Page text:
“What is for you, won’t go by you”
And my personal favourite that I like to share with others is:
“Always be kinder than you feel”
Running a business can be tough, life happens, we can get disenfranchised and fed up. I stick with that and it’s helped me out of some pickles and helped bring perspective.
Ha! No one day is the same and that’s part of what I enjoy about running my own business.
It can range from a day of admin and emails, to spending the day educating and training businesses about diversity matters, speaking at on panels, networking, attending press launches, producing and hosting events, or editorial shoots, reviewing hotels, consulting with couples and recommending suppliers for them, brand and diversity consultancy sessions to help businesses better appeal to my readership, or working with clients on a one-to-one basis to help them manage their wellbeing while running a business.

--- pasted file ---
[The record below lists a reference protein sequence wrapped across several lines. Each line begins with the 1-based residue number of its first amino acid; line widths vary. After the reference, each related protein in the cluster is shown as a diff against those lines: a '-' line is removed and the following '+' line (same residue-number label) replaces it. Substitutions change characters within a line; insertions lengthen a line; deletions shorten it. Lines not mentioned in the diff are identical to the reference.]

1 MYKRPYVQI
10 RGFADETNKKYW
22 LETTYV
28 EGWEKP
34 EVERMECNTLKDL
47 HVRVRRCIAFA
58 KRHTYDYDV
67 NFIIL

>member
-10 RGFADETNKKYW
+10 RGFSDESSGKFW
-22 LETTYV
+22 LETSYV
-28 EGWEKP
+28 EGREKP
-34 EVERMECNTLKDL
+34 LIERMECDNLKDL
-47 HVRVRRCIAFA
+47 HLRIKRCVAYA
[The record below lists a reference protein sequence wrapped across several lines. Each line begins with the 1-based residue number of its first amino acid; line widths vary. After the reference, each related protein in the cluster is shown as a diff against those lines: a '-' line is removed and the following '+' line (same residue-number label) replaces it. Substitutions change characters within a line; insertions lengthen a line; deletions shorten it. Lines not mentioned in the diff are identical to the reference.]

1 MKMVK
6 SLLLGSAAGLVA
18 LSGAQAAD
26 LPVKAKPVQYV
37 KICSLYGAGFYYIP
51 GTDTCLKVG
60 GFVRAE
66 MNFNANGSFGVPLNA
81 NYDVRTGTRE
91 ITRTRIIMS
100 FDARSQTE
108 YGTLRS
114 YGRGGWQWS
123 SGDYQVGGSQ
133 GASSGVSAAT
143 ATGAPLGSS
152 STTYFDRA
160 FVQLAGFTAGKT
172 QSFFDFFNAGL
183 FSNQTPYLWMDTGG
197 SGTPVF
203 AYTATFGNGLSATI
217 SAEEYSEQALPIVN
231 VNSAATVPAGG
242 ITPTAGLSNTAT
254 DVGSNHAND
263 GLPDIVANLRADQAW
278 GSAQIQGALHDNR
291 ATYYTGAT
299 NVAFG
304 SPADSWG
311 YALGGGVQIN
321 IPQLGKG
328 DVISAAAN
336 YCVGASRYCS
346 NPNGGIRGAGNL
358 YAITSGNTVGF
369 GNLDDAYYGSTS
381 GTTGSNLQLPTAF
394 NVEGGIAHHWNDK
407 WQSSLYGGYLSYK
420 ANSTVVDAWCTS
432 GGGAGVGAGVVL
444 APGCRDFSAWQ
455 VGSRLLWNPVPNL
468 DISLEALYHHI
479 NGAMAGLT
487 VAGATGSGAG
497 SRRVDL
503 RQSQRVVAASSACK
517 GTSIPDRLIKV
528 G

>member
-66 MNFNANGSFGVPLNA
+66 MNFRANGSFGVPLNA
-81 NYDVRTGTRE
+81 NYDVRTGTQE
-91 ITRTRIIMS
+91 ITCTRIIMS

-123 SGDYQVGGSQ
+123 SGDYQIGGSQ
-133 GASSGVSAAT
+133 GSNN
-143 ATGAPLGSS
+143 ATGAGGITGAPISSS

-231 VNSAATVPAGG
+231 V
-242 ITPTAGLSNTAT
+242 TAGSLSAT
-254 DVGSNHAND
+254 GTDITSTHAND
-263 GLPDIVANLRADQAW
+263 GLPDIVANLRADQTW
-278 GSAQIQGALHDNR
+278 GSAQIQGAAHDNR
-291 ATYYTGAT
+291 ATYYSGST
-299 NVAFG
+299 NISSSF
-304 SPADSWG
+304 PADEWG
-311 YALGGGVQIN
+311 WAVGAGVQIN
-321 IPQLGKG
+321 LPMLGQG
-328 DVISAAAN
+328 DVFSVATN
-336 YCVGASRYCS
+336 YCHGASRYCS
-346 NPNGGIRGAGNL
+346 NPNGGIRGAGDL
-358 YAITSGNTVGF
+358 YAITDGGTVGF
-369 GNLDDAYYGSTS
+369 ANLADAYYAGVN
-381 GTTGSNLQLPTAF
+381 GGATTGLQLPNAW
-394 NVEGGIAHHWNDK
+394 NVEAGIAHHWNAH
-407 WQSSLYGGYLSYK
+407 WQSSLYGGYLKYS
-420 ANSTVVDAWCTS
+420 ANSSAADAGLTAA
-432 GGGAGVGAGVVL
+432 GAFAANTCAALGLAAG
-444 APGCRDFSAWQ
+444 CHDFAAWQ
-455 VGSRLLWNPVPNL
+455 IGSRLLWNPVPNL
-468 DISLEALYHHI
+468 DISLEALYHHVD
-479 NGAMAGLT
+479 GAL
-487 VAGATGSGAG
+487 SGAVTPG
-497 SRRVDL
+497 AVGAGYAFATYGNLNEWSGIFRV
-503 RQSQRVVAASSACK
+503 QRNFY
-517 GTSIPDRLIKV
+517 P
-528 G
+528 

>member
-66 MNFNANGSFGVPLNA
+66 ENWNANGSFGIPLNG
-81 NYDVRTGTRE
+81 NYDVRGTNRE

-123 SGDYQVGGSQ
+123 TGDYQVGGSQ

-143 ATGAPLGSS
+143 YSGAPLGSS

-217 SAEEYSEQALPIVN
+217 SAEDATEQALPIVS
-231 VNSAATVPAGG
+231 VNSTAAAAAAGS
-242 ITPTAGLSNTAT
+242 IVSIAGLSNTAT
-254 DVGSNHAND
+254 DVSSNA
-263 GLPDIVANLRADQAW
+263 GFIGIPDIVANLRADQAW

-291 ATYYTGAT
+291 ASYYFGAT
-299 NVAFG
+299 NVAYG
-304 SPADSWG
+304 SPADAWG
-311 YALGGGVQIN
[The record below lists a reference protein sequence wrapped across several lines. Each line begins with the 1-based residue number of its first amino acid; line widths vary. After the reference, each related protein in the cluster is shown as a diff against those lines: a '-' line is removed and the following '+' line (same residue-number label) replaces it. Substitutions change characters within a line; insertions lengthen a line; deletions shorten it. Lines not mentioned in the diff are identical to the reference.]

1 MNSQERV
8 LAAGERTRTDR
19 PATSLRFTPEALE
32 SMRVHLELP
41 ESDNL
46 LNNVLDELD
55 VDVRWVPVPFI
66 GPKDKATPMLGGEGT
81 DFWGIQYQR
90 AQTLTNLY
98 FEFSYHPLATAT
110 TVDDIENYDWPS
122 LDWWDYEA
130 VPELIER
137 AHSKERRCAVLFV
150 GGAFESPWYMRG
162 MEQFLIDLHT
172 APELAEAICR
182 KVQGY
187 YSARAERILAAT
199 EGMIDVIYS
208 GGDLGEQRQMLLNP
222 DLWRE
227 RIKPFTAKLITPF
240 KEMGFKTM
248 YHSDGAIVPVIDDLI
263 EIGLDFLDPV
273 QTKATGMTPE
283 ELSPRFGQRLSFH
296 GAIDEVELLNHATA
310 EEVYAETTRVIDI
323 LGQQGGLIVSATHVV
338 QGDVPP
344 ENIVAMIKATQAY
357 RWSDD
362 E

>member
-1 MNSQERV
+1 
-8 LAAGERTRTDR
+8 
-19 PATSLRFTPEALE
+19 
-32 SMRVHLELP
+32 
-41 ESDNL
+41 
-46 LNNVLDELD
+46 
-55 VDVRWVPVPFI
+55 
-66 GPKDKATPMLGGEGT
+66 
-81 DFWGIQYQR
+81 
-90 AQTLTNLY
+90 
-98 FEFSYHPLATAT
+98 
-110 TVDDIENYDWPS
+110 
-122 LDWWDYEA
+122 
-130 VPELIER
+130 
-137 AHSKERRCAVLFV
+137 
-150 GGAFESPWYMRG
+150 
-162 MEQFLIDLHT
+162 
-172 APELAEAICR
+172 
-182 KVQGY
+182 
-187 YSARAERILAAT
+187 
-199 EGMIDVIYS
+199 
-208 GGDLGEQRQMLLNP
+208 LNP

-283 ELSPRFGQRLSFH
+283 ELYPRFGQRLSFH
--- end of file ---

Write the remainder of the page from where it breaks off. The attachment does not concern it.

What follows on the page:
Burnout is a big issue I see over and over again in the wedding industry and I love to bring some of my background in the wellbeing industry to help people better manage their wellbeing so they can reach their personal and professional potential rather than continuously operating from a place of burnout.
Working with people who are celebrating one of the most joyful life events is truly infectious. The network of extremely talented creative and supportive peers is also a pleasure to be around.
What are you most looking forward to at London Bridal Week?